UPDATE (5:40 PM / 21 SEPTEMBER): Lenovo Malaysia has responded to our query in relation to this story. Scroll further for the details.
ORIGINAL STORY (11:34 PM / 20 SEPTEMBER):
A recent purchase of a Lenovo Ideacentre All-in-One PC turned out to be a nightmare for a local customer Elise Joseph. In addition to having the PC repaired within a few months after purchase, she also claims that the warranty for the PC was activated long before her actual purchase date.
Elise who shared her experience on her Facebook page, further claimed that the Lenovo Ideacentre AIO PC (the exact variant was not mentioned by Elise) was purchased from a Lenovo brand store located at Wangsa Walk Mall in Kuala Lumpur. The purchase was made in early July 2020 and it immediately started causing issues.
That is when things started getting odd according to Elise.
Since she has yet to register her warranty at that time, she proceeded to do so online. When she keyed in the serial number of her PC into Lenovo’s online warranty system, it stated that the warranty for the PC was already activated, back in 2019.
When she eventually reached out to Lenovo’s customer service to report her issues, the customer service agent also confirmed that according to their records, her PC’s warranty begun in 2019. Once Elise pointed out that she had just bought the PC and proceeded to provide a proof of purchase to the customer service agent, the warranty details were then changed by Lenovo to match her purchase date.
Following her call, Lenovo then arranged for her PC to be repaired – and was replaced with a new motherboard. However, Elise claimed that the newly replaced motherboard was causing her PC to lag. She then decided to reach out to Lenovo once again to make a complaint. At this moment in time, she had reached her limit of tolerance over the bizarre error which happened to her newly purchased PC in merely just 10 days after its motherboard was replaced.
Yup, the letter “S” was missing during the shutdown process.
Elise once again reached out to Lenovo and now demanded that the company either replaced her PC with a different unit or refund her purchase. At the same time, she also asked for a proper explanation with regards to the disparity of her warranty dates that was mentioned earlier.
She stated that the response she got back from Lenovo was somewhat unsatisfactory. By then, Elise was starting to believe that the Lenovo Ideacentre AIO PC she purchased was a refurbished unit that was probably masked as a new unit.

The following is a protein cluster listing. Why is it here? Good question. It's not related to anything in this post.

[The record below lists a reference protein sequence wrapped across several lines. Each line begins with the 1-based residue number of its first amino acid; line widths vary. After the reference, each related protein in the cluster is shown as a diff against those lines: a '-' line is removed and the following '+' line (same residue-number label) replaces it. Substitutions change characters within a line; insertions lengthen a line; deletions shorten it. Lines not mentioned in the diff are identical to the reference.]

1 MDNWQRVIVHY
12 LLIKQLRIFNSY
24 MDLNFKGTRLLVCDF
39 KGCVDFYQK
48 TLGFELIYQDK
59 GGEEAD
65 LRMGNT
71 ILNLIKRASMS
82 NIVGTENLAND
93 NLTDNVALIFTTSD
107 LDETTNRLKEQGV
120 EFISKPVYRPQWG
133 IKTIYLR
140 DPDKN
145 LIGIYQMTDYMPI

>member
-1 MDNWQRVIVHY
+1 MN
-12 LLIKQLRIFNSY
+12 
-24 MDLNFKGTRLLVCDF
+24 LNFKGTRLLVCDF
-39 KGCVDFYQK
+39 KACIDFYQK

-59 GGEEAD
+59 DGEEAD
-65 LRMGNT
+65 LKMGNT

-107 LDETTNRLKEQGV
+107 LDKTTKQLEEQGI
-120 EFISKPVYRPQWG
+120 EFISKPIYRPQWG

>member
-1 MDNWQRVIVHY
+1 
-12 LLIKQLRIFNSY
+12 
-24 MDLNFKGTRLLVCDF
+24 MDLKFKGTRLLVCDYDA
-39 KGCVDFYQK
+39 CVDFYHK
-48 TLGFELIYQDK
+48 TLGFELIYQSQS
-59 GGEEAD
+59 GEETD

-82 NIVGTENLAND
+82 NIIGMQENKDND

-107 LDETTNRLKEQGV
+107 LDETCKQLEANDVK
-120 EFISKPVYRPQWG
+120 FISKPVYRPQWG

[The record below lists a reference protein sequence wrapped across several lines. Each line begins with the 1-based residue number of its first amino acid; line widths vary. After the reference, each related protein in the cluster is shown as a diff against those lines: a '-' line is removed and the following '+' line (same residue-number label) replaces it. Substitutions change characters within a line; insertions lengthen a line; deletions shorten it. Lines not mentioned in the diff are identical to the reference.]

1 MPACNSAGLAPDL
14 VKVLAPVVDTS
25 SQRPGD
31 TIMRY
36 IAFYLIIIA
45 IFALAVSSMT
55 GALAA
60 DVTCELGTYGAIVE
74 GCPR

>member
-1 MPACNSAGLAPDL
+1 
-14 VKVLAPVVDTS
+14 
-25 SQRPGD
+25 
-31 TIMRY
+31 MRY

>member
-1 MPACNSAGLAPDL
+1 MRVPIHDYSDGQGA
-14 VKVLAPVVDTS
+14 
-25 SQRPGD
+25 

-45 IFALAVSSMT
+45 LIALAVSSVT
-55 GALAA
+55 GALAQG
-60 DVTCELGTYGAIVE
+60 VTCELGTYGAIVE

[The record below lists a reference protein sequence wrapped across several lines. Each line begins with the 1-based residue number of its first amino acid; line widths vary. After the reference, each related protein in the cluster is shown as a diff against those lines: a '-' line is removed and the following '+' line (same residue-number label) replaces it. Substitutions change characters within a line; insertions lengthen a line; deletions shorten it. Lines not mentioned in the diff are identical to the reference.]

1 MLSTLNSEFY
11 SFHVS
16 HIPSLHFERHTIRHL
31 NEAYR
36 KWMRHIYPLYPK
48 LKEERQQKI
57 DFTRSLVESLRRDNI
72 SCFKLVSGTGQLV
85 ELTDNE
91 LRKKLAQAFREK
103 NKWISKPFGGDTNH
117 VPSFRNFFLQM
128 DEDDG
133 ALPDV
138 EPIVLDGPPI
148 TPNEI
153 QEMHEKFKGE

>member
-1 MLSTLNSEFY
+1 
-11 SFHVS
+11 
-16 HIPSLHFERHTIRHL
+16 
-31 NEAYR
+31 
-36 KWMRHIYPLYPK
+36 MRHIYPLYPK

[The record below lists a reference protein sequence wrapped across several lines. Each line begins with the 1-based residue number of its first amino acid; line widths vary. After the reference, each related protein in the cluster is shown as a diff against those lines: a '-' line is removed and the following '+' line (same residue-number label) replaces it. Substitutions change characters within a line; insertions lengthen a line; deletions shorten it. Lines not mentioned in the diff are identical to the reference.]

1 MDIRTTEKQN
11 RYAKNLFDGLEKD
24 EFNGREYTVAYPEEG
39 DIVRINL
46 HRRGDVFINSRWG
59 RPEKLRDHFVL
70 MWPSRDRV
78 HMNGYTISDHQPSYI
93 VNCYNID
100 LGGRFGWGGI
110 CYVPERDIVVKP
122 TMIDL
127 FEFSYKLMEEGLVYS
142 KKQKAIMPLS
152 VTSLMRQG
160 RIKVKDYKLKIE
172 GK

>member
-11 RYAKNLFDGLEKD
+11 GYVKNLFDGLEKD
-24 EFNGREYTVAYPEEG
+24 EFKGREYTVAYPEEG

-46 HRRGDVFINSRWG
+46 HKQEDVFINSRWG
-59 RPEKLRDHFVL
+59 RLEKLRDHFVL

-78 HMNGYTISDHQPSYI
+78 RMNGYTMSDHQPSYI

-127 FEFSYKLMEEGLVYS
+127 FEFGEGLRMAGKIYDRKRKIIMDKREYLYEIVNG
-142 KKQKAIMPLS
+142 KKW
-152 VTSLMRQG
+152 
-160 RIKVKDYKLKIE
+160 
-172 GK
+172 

In Lenovo’s final response to her, Elise said that the company brushed off her claim that the PC is a refurbished unit but was never able to provide a proper explanation on why its warranty had already been activated in 2019. Lenovo also offered to take back the system for further inspection but she decided to refuse the offer and replied back to the company stating that she was in the midst of filing a report with the authorities regarding the whole ordeal as well as her suspicion with the original status of the PC.
Then comes the other bizarre part of the story.
The following morning, she noticed that the wallpaper of her desktop had been changed. Not only that, Elise also stated that all of her personal files and applications within the C drive inside the PC had been wiped off.
She then lodged a police report on 17th September before posting her ordeal on Facebook through three different posts since the 18th of September. Elise posts have since garnered quite a number of response from netizens especially the second post and she had also notified users that updates regarding her case will be provided from time to time.
We have reached out to Elise through Facebook to obtain more information regarding the exact model number of the Ideacentre AIO PC that she had purchased. She has yet to respond to us but based on the video of the “Hutting Down” error, the PC’s stand base that was visible toward the end of the video didn’t match any of the Ideacentre AIO that are currently being listed on Lenovo Malaysia’s website.
So, it may be possible that the PC is an old model but that doesn’t have anything to do with its warranty status. While every manufacturer has its own policy with regards to warranty eligibility, warranty for a brand new PC usually starts on the day of purchase and definitely not on the manufacturing date of the device.
As for the data wipe incident, aside from unauthorised remote access, there is a possibility that it was caused by a buggy Windows Update implementation which is something that has happened multiple times before. Of course, this is something that is really hard for us to ascertain unless we are able to go through the system itself to look for signs of tampering or erroneous update.
We have reached out to Lenovo Malaysia’s representative to obtain their side of the story . We’ll update this post when we have an official response, or if Elise is able to shed more light on the unfortunate incident.
UPDATE (5:40 PM / 21 SEPTEMBER):
Lenovo Malaysia has responded to our query regarding with a brief statement below:
“Customer satisfaction is our top priority. We are investigating the cause now, and closely communicating with the customer with our full support.”
As you can see, there is nothing that we can deduce from that statement aside from Lenovo Malaysia acknowledging that the case does and the company is working to rectify it. At the same time, we also have yet to hear any new updates from Elise, so things remains as it is for the time being.